Brodinski exudes an unmistakable gallic charm as steps off the Eurostar, teaming up a pair of box-fresh, all-black Nikes with a Fila roll-neck top and a discreetly flashed Rolex. He's the picture of Parisian cool. As a DJ, producer, and head of the Bromance label, Brodinski has made fusing techno's club constructs with the easy-sleaze of electro and hip-hop his modus operandi. The result, as demonstrated on his soon to be released album Brava, is a thrilling rocket through the most danceable elements of all three.
London, Brodinski tells us, is a city that means a lot to him. His first visit saw him join Andrew Weatherall at a Bugged Out party and he's kept up appearances since then. "I played the last night at The End. I played at Durr a few times, XOYO, The Nest, Fire down in Vauxhall too."
Brodinski also spent time in the UK as one of the hosts of Radio One's flagship up-and-comers show, In New DJs We Trust. Suffice to say, London seems to a be a city in which he feels comfortable. That's not to say he takes it for granted however, noting that while it's only a two hour hop, skip and jump away, the differences between here and the French capital are vast "in food, behavior, partying, the weather, architecture." Sometimes it feels like stepping off a plane after a twelve hour voyage into the unknown.
Otherness, to me at least, seems like a necessary way of looking at what Brodinski has been working on of late. Ignore the looming spectre of hip-house and and it's not often that rap and dance explicitly link up on the dancefloor. Around five years ago, though, Brodinski decided to branch out and explore other, less housey, less bouncy, musical avenues. "I loved rap music," he says. "The Memphis scene especially, people like Three 6 Mafia, Gangsta Boo, Project Pat. Houston was important too and I got super into DJ Screw and the rest of the Screwed Up Clique."
Not just content with being a home listener, he started traveling there. "That was when I was like, 'Yeah, I want to produce music for this guys.'" So that's what he started doing.The English, he feels, "focus more and more on what they've got musically, be it grime, dubstep, or even new rave, which had just kicked in when I started making music," he says. This sense of pride in good 'ol Britannia might seem a little off to anyone raised under the shadow of seemingly enforced self-effacement, but often in this life, it takes the eyes of the other to truly analyze the self.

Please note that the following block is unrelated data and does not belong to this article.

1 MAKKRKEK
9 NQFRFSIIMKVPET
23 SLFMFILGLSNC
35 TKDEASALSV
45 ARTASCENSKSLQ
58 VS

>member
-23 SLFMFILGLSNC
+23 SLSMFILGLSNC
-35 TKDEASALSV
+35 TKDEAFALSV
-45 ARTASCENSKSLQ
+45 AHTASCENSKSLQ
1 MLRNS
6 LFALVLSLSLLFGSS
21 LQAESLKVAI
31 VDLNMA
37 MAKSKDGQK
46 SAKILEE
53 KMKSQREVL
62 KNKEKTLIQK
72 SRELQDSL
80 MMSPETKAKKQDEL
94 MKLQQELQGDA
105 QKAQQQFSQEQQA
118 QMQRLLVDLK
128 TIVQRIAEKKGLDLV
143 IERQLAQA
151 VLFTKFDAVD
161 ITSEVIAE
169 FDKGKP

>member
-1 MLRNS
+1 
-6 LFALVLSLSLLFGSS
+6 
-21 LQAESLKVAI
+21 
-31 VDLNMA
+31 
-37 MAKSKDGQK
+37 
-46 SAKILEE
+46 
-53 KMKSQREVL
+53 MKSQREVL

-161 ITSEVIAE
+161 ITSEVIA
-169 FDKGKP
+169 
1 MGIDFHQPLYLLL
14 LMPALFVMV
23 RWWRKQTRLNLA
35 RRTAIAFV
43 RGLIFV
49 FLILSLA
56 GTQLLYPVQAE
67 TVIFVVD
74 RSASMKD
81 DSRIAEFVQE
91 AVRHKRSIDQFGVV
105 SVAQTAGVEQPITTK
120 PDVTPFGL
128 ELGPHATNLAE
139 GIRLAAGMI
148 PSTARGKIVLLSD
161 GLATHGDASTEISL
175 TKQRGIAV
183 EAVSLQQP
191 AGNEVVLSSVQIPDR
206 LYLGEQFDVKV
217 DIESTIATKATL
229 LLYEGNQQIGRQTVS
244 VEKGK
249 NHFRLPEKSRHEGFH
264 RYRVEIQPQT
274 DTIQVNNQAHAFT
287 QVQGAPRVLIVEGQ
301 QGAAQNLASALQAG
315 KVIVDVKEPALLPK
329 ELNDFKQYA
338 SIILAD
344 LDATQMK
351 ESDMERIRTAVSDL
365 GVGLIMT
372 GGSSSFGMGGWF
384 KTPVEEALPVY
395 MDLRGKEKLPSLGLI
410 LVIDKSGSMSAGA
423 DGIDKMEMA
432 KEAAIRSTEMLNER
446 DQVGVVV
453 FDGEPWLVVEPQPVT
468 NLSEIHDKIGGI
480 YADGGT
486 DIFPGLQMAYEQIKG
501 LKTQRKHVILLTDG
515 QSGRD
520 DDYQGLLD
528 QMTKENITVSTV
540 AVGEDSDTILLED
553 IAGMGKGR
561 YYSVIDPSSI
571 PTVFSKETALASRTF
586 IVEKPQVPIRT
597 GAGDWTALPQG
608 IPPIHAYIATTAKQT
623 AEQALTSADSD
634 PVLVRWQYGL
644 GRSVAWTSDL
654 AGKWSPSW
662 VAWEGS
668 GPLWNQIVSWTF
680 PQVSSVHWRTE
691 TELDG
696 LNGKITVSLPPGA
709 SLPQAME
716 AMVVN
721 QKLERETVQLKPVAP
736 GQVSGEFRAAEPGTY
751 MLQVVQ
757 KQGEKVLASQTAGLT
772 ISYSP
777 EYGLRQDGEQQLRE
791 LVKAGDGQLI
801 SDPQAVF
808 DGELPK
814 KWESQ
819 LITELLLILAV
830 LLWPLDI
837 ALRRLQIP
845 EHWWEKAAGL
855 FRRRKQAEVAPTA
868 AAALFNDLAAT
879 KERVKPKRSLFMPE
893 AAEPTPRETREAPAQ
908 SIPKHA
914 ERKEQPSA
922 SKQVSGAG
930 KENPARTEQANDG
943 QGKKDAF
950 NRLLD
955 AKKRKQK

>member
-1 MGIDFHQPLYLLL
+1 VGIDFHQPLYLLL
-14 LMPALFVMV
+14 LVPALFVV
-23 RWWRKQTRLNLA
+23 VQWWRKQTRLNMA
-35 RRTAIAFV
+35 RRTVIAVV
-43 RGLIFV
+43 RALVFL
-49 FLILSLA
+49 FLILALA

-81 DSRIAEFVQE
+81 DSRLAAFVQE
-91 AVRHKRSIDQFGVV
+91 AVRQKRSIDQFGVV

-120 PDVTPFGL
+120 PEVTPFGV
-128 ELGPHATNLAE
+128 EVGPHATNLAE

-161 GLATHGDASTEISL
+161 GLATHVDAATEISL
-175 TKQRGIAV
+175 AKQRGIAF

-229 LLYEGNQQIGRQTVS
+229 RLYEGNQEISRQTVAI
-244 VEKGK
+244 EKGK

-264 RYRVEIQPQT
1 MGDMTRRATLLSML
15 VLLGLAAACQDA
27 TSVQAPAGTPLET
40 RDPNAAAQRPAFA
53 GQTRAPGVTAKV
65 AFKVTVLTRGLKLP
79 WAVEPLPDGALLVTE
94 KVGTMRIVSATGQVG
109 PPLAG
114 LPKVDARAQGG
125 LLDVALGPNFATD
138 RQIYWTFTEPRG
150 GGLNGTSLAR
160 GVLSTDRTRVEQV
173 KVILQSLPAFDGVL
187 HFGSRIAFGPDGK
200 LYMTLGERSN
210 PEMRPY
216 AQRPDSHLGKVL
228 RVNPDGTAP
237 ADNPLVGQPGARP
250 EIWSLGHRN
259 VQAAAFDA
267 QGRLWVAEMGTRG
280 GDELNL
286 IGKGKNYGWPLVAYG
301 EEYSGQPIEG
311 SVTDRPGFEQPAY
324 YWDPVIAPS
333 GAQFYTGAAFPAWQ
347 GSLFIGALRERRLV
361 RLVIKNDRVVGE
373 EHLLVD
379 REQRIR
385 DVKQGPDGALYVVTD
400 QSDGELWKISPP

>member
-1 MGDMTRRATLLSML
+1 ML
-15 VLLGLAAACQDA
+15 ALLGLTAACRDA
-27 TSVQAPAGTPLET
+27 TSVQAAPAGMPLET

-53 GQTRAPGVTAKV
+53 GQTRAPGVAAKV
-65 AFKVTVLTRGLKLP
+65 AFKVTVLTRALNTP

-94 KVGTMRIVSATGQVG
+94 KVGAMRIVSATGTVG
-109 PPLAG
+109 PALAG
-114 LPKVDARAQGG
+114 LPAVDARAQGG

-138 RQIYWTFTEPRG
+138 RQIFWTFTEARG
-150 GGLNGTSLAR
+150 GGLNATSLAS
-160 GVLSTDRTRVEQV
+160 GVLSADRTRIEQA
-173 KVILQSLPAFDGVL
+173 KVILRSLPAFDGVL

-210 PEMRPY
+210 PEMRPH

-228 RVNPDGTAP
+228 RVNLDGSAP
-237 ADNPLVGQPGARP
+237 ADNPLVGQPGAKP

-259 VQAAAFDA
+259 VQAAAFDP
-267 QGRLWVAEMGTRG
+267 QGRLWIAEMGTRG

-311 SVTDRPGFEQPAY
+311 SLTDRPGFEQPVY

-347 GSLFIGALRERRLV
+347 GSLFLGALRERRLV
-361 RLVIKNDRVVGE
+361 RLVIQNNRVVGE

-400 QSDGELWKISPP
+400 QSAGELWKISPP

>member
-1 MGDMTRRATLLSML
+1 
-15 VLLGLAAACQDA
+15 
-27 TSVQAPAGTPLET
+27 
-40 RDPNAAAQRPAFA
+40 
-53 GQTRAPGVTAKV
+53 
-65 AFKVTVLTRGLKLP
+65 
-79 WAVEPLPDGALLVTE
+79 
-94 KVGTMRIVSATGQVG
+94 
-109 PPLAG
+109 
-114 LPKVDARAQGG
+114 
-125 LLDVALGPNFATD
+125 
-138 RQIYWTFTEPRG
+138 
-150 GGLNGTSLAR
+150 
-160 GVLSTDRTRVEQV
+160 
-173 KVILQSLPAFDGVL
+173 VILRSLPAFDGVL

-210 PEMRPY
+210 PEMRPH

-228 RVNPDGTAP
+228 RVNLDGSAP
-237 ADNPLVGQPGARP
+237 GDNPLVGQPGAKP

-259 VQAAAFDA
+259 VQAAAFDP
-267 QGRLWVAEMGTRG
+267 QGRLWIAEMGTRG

Brodinski's world emerged from the blog-scarred post-Ed Banger landscape in France in the mid-late 00s. "I feel like I have a very special story with Ed Banger, specially with DJ Medhi, Pedro, and Some, those guys, all those people helped me when I was young." Those aren't necessarily familiar names to young rappers in Atlanta, but that was part of the fun for him. "Theres been a lot of meetings with rappers, a lot of time spent in Atlanta, Washington and LA, living with them, recording with them, playing them Chris Liebling records and stuff," Brodinski recounts. They were, he tells us, seduced by the eternal power of Paris in the American imagination. This made it a bit easier to get them to agree to taking part. Whoever he was working with, it was vital that they got on on that fundamental human level.
A self-described "cultural bulimic", Brodinski strikes as being a man intent on devouring all he can about anything he's interested in, but, crucially, someone also able to step back and assess that which he's collected. "Brava wasn't going to be a concept album where you just take two genres and think they'll work together," he says. "That never works. Ever. Ever. Elton John and Bob Marley wouldn't work." Instead, Brodinski aimed for a record that worked as an effective club tool just as much as a longform listening experience. "I learned to love music with doors open. This album isn't a climax, but a new start."